In his pro bono efforts, Professor Zitrin attempts to choose the cases on the side of the individual against a seemingly insurmountable bureaucracy where cost is a big factor, such as Social Security and immigration cases. 

          The same concern for equality motivates Professor Zitrin’s involvement in the Bay Area Minority Law Student Scholarship Program, which helps to ensure diversity in the classroom and the courtroom. He’s not only a donor, but he serves as the chair of the scholarship committee.

          “I’m very fortunate to be in the position to contribute to these scholarships, and now to endow a second scholarship.  Diversity among our lawyers is not a matter of political correctness, but far more importantly, a way of increasing the wealth of our collective experience and knowledge, making us better lawyers and better people,” said Zitrin.

          Go to News Archive

          Share this Story

          Share via Facebook
          Share via TwitterShare via EmailPrint Friendly Version

          Other Recent Stories/ RSS

          Thursday, April 20, 2017

          Legalized: Aaron Herzberg ’95 is at the forefront of California’s budding cannabis industry.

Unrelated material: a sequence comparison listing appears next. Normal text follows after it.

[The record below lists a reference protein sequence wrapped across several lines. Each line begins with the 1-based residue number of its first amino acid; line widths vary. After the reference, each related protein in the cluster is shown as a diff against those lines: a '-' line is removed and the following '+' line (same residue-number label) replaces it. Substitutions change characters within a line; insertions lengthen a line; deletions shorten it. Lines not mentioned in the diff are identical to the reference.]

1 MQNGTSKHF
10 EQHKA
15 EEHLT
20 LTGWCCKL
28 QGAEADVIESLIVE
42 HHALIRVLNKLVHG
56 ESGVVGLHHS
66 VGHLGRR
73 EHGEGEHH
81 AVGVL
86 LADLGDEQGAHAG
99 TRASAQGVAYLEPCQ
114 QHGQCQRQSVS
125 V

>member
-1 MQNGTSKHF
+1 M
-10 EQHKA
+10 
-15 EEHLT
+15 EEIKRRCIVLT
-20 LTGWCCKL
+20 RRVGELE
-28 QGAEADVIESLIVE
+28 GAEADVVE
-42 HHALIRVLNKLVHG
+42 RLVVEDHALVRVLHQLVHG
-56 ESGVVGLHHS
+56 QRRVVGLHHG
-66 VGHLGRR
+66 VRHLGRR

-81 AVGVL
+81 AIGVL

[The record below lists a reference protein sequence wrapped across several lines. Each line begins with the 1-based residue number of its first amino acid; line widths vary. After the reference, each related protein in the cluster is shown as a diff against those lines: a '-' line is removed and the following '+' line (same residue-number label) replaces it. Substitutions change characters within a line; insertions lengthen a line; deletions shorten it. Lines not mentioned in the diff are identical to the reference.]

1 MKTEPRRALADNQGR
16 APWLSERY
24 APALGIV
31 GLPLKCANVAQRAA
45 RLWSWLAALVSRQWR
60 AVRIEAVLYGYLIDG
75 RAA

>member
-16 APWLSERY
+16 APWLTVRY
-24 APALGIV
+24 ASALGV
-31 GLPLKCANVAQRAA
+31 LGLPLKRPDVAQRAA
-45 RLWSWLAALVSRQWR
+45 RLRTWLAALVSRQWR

2L Jeremy Schwartz, President of UC Hastings Law Students for Sensible Drug Policy, interviews the divorce attorney turned marijuana real estate entrepreneur and dispensary owner.
          Tuesday, April 18, 2017

          UC Hastings Courtside: 3L Tom Lin Externs at the Supreme Court of California

          With the goal of becoming a first-generation attorney, Tom served as a judicial extern to the Hon. Goodwin H. Liu and Hon. Ming W. Chin, Associate Justices of the Supreme Court of California.
          Monday, April 10, 2017

          Healing and Trust: Students Organize Public Hearing for the San Francisco Human Rights Commission

          The “rebellious” Community Group Advocacy and Social Justice Lawyering Group Clinic students strive to create dialogue around the current state of community-police relations and take steps toward building a safer community.
          Friday, April 07, 2017

          Judge Jed S. Rakoff to Keynote 136th UC Hastings Law Commencement

          Prominent legal thinker and scholar hailed as “a legal hero of our time” by Rolling Stone, and among “The World’s 50 Greatest Leaders” by Fortune.
          Thursday, April 06, 2017

          Thinkers & Doers: March 2017

          The Californian who tried to fix Washington -- TRIAL TEAM IS #1 -- Clean Water Regulation Rollbacks -- Big Whistle-Blower Lawsuit Win -- “Defender” Documentary -- Boutique Suing Ivanka Trump -- The Endangered Antiquities Act -- and much more
          Go to News Archive